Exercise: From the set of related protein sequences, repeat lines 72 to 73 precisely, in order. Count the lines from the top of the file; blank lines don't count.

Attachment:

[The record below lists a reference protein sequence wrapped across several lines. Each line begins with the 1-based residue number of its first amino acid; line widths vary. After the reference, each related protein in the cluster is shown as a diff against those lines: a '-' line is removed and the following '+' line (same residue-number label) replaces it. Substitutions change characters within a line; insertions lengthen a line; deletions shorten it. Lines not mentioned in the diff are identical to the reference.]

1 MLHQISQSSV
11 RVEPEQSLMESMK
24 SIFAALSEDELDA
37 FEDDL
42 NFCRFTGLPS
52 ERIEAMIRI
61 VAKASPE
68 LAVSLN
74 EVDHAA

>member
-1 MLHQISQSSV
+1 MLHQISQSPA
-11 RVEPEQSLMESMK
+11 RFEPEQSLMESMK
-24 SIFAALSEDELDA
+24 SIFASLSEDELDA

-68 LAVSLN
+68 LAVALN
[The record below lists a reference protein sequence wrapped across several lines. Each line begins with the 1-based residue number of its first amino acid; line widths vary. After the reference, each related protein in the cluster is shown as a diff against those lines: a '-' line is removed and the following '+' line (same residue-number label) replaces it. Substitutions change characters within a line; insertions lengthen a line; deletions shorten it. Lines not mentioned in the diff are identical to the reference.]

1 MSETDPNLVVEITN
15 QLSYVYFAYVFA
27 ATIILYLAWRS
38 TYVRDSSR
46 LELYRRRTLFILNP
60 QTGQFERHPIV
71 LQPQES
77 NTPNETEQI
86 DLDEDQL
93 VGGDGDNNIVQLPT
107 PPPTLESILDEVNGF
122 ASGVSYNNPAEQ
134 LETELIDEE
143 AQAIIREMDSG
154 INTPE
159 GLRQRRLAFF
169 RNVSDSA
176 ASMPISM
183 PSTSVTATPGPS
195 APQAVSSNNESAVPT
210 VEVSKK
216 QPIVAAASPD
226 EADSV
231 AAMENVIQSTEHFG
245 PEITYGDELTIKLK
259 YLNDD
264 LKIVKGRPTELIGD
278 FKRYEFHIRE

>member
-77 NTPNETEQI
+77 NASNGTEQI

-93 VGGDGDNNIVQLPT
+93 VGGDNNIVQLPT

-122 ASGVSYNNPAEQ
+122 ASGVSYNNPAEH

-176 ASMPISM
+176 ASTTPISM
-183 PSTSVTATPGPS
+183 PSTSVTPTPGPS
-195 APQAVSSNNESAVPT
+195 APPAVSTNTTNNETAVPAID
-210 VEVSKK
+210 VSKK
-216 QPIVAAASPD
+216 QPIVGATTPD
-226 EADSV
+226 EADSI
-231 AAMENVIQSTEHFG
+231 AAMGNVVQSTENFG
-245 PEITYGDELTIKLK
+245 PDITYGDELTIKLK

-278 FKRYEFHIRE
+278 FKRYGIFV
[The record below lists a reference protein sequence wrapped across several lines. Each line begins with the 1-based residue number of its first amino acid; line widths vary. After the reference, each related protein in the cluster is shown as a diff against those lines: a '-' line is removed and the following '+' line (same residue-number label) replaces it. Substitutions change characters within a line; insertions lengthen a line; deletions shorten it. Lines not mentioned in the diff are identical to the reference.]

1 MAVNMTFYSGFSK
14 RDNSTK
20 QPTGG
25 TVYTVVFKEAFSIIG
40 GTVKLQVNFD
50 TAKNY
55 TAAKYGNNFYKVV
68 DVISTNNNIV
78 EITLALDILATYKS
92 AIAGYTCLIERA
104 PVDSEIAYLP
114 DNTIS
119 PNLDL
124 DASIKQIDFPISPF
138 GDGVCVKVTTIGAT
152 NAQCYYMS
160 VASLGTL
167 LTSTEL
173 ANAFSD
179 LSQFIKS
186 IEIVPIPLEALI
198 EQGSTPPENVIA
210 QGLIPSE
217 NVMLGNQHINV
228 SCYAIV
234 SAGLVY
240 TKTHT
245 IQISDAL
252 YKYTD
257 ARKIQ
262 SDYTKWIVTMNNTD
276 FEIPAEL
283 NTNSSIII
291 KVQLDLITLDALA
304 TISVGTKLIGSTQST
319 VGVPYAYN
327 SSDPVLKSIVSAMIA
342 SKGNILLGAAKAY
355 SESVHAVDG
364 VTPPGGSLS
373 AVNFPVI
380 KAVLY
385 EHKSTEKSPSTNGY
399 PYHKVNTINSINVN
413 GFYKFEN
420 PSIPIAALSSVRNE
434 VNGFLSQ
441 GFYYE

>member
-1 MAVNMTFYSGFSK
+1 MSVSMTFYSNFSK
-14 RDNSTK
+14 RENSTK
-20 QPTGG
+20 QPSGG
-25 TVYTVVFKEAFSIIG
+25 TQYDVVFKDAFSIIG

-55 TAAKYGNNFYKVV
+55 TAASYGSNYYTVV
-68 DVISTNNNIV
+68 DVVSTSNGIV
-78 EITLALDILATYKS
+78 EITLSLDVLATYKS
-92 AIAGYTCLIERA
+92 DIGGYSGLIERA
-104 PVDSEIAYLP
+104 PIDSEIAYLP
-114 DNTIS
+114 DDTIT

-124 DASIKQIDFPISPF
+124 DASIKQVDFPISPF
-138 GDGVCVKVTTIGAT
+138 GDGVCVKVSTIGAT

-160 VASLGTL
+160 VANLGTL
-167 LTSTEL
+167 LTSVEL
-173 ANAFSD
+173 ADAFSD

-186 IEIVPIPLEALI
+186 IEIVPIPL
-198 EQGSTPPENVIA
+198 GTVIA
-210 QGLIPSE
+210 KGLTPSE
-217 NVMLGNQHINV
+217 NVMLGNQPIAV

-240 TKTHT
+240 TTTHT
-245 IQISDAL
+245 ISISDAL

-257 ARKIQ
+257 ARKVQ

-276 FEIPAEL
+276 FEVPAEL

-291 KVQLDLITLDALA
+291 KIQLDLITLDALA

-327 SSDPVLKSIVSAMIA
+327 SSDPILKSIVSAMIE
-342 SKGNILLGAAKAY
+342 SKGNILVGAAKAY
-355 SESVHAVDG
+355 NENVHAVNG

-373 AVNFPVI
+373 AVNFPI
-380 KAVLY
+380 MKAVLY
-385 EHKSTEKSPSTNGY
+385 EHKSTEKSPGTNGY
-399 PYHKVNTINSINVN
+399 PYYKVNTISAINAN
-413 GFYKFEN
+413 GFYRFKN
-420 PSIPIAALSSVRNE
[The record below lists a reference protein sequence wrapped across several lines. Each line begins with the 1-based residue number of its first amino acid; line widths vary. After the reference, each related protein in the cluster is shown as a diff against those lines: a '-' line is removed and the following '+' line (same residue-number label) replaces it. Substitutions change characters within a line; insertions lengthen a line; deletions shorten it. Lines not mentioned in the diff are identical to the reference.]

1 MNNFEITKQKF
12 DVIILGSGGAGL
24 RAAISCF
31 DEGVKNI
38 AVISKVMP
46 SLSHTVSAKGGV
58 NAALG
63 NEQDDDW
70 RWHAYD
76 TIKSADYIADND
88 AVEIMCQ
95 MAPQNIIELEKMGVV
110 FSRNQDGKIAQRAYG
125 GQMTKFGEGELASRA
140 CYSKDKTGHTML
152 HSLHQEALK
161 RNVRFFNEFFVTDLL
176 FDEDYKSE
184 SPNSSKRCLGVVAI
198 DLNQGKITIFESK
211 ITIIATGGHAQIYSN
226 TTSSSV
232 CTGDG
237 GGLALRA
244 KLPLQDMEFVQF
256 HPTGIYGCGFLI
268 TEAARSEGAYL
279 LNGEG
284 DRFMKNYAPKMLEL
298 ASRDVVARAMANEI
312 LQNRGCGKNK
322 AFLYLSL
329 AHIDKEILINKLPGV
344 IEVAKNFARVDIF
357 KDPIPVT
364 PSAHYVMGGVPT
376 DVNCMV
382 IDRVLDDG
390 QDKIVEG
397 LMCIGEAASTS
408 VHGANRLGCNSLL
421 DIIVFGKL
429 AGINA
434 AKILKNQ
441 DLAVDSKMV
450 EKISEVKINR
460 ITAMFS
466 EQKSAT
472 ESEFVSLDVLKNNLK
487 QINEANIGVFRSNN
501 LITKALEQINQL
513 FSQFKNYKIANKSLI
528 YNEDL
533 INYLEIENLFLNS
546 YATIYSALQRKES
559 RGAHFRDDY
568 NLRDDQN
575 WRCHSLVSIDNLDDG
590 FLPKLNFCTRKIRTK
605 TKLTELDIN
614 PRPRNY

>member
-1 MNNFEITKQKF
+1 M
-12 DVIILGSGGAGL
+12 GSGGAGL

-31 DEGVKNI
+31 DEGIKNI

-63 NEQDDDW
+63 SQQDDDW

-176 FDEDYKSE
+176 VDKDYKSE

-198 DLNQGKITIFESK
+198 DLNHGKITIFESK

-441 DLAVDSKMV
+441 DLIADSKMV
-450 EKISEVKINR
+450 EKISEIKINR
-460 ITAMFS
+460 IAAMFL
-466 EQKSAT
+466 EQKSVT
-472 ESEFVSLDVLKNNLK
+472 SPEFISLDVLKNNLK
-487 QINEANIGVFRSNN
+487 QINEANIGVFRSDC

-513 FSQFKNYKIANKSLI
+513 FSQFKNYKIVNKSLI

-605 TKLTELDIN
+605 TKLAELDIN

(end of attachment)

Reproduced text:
-278 FKRYEFHIRE
+278 FKRYGIFV